“Privacy has been central to our work at Apple from the very beginning,” Craig Federighi, Apple’s senior vice president of Software Engineering said while announcing new privacy features in the company’s World Wide Developer Conference (WWDC) keynote held yesterday. Here is a round-up of these features, which will come to the software powering Apple’s iPhones, iPads, Macs, and Watches later this year:
App Privacy Report: With iOS and iPadOS 15, users can now see more granular detail on what data (photos, contacts, etc) and sensors (camera, microphone, location) apps access, which third-party domains they connect with, and how recently they contacted these domains. Last month, Google also announced a similar feature called Privacy Dashboard that is coming to Android 12.
This feature comes on the heels of features like App Tracking Transparency and Privacy Nutrition Labels going into effect. Apple began allowing its users running iOS 14 to disallow apps from tracking the user outside of the app, a feature that previously allowed companies like Facebook to show ads for products you were looking at on other apps or sites. Facebook fiercely contested this new feature, but Apple did not back down.
iCloud Private Relay: Apple will offer a VPN-like feature for Safari as part of its new service called iCloud+, which will be offered at no additional price to current iCloud paid users.
“When browsing with Safari, Private Relay ensures all traffic leaving a user’s device is encrypted, so no one between the user and the website they are visiting can access and read it, not even Apple or the user’s network provider. All the user’s requests are then sent through two separate internet relays. The first assigns the user an anonymous IP address that maps to their region but not their actual location. The second decrypts the web address they want to visit and forwards them to their destination. This separation of information protects the user’s privacy because no single entity can identify both who a user is and which sites they visit.” – Apple
Apple is touting this feature to be better than traditional VPNs because of the second relay. This feature, however, will not be available in China, Belarus, Colombia, Egypt, Kazakhstan, Saudi Arabia, South Africa, Turkmenistan, Uganda, and the Philippines, Reuters reported.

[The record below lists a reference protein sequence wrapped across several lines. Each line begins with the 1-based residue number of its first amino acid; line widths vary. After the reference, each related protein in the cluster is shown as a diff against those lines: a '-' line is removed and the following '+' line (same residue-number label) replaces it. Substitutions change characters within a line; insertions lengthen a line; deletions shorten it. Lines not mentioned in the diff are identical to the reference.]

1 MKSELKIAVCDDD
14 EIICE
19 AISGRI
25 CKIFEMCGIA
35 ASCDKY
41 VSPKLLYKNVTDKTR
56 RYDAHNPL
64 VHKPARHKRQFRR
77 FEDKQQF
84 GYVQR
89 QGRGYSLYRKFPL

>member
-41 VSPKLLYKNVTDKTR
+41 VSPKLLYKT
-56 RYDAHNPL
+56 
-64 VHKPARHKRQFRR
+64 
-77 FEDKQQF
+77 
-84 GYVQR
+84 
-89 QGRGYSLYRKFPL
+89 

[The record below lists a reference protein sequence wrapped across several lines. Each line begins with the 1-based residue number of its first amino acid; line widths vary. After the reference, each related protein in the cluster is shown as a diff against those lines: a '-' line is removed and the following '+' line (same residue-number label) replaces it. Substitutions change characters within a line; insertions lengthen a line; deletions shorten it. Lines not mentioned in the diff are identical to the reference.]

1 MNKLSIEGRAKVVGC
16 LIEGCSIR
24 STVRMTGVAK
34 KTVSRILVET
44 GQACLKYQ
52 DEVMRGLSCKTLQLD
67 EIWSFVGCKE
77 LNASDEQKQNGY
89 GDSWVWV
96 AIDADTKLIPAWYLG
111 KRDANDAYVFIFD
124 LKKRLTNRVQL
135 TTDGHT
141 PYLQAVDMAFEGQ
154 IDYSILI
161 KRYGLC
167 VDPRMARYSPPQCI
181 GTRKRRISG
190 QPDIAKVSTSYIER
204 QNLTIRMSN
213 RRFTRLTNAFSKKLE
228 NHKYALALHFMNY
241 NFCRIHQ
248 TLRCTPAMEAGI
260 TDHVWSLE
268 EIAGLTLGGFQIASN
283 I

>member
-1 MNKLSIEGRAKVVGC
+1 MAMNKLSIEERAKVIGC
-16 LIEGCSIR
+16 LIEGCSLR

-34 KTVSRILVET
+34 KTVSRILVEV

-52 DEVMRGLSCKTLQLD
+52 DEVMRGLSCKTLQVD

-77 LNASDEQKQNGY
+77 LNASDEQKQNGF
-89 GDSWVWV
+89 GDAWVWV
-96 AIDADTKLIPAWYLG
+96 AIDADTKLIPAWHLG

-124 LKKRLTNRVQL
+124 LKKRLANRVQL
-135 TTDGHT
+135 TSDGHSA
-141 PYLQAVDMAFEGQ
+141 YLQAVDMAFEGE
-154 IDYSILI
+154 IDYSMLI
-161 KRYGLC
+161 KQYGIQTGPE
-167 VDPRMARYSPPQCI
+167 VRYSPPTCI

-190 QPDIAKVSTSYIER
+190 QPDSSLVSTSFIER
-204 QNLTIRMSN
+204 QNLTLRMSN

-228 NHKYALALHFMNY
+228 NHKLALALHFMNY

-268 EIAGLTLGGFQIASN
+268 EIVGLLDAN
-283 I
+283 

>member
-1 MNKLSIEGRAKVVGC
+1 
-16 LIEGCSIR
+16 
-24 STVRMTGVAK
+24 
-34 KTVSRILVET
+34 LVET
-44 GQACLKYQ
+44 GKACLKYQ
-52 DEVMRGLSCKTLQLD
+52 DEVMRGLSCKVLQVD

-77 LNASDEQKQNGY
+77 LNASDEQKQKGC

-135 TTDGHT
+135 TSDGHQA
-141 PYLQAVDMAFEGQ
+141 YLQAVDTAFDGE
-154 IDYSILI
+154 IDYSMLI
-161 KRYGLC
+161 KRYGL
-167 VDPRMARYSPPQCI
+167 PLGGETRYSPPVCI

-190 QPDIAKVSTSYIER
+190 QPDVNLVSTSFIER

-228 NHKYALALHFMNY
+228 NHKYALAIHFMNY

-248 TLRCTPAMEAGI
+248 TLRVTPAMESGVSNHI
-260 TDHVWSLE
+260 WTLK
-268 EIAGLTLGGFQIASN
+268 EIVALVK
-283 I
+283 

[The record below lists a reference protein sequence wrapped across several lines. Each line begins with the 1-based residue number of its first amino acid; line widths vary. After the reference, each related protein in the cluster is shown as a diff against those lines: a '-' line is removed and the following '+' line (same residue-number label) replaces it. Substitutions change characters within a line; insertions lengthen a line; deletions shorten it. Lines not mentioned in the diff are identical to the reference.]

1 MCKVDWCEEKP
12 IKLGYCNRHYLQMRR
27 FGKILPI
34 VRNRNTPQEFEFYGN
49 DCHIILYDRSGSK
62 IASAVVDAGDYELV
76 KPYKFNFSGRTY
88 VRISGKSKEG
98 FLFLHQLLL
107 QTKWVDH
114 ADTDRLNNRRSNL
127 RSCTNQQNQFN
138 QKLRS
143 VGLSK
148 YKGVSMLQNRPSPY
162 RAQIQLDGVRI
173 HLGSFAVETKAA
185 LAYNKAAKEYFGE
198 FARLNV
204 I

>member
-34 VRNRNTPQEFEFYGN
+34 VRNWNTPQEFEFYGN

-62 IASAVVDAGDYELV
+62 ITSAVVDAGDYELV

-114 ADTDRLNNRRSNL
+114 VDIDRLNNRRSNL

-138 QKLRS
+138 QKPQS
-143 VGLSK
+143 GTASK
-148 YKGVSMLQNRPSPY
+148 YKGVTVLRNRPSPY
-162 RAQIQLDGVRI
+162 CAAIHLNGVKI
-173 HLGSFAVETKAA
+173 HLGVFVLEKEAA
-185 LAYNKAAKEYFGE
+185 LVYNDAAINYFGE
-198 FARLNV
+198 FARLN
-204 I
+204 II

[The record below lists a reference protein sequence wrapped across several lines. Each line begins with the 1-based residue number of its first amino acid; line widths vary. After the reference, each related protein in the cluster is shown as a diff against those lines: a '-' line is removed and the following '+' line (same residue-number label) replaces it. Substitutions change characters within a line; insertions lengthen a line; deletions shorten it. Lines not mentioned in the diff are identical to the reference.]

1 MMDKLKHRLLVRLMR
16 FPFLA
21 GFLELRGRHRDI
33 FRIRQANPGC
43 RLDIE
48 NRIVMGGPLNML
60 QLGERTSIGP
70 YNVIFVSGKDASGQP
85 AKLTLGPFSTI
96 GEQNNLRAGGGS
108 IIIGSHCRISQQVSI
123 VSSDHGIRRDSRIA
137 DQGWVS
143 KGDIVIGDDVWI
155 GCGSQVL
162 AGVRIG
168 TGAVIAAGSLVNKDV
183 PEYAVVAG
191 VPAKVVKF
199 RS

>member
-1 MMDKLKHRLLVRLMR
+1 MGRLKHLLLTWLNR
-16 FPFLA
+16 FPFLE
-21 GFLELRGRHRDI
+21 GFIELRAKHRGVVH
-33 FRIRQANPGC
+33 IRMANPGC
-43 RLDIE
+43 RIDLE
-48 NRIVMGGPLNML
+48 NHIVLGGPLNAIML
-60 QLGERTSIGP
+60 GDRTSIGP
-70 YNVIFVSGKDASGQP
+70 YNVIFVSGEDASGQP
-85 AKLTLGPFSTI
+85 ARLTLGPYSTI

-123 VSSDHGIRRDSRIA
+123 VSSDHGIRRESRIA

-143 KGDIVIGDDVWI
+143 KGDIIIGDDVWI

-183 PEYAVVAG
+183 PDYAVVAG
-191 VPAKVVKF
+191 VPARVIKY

Mail Privacy Protection: This new feature masks the user’s IP address, preventing senders from using this data to link it to the user’s other online activity or determine the user’s location. It also disables the ability for senders to find if and when an email is opened. Previously senders could use invisible pixels to collect such information.
Safari’s Intelligent Tracking Prevention gets better: Safari’s Intelligent Tracking Prevention feature has been there for a while now and it uses on-device machine learning to stop unwanted trackers while allowing websites to function normally. Intelligent Tracking Prevention now has the ability to hide a user’s IP address from trackers. Previously trackers could use the IP address to connect a user’s activity across websites and build a profile about them.
Hide My Email feature expanded: Apple already had a Sign in with Apple feature that lets users signup for an app or website without providing their real email address. Instead, Apple generates a unique, random email ID that will forward emails to the real ID. This way, users can keep their personal email ID private while apps and websites can continue to seamlessly provide their services. With iCloud+, Apple is now expanding the Hide My Email feature to not only cover account signups but also for instances like filling out a form on the web, signing up for a newsletter, and sending e-mails from the Mail app.
On-device Siri audio processing: Apple’s voice assistant Siri will have on-device speech recognition capability, ensuring that audio requests are processed on the users’ device by default. This is different from how Amazon’s Alexa works, which sends the request to Amazon’s servers to process and uses the data for various purposes. Some of Google’s Pixel devices already have on-device recognition capability for Google Assistant but other devices that run Google Assistant do not have this capability yet and still rely on responses from Google servers.
Recording indicator comes to Macs: Macs running the new macOS Monterey will now an indicator in the Control Center whenever an app is accessing your microphone, in addition to the existing physical green light next to the built-in webcam that turns on when any app uses the camera. These indicator features are already available for iPhones and iPad.
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